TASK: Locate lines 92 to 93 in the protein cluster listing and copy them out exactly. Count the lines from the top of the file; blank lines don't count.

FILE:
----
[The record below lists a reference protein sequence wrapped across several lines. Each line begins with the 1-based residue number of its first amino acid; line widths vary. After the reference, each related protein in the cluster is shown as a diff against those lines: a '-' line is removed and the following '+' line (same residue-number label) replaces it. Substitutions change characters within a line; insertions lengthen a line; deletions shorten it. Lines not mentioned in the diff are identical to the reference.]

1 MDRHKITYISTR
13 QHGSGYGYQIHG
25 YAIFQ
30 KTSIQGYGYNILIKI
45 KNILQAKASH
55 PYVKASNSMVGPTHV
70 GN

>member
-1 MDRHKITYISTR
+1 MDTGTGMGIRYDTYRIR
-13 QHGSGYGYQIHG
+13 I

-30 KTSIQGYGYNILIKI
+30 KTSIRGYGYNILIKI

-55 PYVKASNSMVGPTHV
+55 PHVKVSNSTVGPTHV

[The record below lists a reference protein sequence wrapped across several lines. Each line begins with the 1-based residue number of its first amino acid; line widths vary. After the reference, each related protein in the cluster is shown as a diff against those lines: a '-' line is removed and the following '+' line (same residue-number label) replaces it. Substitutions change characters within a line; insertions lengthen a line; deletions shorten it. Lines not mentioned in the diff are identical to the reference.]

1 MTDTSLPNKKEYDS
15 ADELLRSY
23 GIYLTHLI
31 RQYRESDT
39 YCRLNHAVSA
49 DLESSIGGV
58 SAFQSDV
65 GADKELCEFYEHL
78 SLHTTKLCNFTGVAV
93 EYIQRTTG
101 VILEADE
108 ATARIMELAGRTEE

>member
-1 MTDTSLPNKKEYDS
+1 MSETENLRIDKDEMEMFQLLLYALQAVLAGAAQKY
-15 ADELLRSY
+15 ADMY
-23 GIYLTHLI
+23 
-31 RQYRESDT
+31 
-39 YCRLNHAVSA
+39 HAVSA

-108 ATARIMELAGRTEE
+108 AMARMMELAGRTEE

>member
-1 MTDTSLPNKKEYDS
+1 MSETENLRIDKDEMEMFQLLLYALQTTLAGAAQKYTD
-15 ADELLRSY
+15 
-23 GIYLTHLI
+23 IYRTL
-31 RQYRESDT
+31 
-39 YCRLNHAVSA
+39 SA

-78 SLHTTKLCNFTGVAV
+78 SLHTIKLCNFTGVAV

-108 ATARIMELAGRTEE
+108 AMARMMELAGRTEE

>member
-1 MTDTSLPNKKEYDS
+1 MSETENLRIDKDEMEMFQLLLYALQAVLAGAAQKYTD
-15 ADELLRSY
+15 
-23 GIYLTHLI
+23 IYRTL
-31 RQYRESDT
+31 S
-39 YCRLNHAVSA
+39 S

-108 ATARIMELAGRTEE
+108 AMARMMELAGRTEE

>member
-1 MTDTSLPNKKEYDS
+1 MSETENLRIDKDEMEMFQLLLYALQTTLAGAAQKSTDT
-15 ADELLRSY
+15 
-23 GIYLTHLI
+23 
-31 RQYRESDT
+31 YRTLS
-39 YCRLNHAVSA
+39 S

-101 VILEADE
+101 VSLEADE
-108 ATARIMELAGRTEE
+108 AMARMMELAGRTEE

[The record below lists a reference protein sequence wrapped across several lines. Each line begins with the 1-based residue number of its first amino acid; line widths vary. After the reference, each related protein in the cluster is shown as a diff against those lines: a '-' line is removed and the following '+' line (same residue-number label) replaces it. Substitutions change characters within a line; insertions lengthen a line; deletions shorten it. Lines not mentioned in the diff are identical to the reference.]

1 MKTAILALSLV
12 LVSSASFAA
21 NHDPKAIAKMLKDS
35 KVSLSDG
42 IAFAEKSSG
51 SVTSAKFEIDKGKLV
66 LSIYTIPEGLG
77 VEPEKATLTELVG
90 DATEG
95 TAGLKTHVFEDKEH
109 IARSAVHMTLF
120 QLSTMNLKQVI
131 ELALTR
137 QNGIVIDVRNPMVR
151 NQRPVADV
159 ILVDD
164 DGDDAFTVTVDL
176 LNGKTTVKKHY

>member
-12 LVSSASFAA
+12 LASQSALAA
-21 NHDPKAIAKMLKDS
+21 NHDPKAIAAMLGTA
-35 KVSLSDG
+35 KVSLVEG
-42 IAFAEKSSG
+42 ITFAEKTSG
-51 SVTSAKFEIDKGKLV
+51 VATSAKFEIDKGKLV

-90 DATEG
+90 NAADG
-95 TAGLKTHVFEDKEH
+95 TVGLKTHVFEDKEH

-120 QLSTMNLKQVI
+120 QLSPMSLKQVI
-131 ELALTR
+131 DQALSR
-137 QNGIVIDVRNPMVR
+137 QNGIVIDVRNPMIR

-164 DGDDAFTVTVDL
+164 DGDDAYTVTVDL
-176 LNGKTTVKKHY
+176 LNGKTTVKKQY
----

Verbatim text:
42 IAFAEKSSG
51 SVTSAKFEIDKGKLV